What matters is what the parties agree in their contract. And if the contract does not specify a relevant issue such as the source code of an IT system, it is better for the parties to promptly address that issue. Many software vendors take requests from clients so as to implement changes to the vendor's system, but that by itself does not mean that the vendor is contractually obliged to release the source code of that customized request. Consequently, many such vendors do not release their source code.

  • ok thanks for the great reply. so when i say that the implementation time will be 500 hours & cost 40,000, this is not necessary include delivering the source code? is this what you mean? now in our case we wrote a draft contract that is been reviewed by the 2 parties, but we did not mention anything about delivering the source code. second question, so let say the customer ask for the source code, and i am going to modify the contract to include this, so is it acceptable to say that the client need to pay 25% of the total price (10,000 in our case) to get the source code? – test test May 21 at 13:06
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    @testtest "this is not necessary include delivering the source code? is this what you mean?" Yes. "is it acceptable to say that the client need to pay 25% of the total price (10,000 in our case) to get the source code?". Yes. That is entirely up to you, provided that your client agrees to that. I personally would charge more for delivery of source code, or at lest would weigh other business-related considerations. But again, that's my very personal point of view and I don't want to influence you on that. – Iñaki Viggers May 21 at 13:20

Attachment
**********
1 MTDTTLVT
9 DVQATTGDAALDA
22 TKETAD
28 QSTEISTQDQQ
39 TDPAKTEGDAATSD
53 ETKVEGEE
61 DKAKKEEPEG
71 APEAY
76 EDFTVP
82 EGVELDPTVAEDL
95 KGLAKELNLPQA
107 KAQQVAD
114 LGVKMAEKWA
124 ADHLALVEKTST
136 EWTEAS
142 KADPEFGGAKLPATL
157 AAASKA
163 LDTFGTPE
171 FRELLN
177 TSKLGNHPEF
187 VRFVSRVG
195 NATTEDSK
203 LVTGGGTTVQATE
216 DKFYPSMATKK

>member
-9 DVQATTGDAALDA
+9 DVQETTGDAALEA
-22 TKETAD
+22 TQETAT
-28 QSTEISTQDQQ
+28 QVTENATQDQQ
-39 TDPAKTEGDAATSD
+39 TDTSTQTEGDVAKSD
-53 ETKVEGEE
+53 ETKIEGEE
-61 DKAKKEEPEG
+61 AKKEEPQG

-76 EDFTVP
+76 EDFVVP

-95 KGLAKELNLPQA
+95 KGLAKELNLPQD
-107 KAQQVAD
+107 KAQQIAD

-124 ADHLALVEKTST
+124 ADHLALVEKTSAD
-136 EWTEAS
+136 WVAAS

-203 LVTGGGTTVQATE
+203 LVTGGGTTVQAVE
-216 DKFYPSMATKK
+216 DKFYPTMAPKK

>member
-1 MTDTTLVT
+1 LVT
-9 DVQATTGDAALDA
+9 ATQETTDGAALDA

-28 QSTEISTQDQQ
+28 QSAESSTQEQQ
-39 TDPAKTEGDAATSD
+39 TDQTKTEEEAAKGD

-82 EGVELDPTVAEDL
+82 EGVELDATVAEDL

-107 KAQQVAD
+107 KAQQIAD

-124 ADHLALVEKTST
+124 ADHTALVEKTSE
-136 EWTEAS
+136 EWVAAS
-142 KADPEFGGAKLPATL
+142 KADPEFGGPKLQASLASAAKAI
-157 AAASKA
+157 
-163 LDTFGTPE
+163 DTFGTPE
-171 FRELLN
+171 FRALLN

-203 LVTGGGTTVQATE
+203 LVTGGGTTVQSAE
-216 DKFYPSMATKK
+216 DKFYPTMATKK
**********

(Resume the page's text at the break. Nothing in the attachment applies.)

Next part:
• Ok thanks for the info. now i read some questions on other forums, which mentioned if you are paid for the 500 hours to write a code, then this code by defualt goes to the client.. but still we can add extra charge (as a percentage or as a fix prive) for submitting the source code beyond the implementation time.. i also see 20% is a bit small,, so do you have a percentage that is usually used for delivering the source code and copyright? – test test May 21 at 13:40
  • @testtest If it is by default, then that is another reason for overriding it in the contract. I couldn't suggest you a specific percentage because it can vary and depends on the vendor's market, prospects, strategy, bargaining power, etc (hence my allusion to business-related considerations). I doubt that there is a usual or commonplace percentage for surcharge. – Iñaki Viggers May 21 at 13:50
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    At least under US law, it is not at all true that source code must be provided 'by default" to the client. Copyright in the source remains with the author unless it was agreed to be a work-for-hire, and fit the statute. If the purpose of the contract can be served by delivering object code, and the contract does not specify, source code need not be delivered. Best practice is to agree explicitly on deliverables and fees. – David Siegel May 22 at 4:38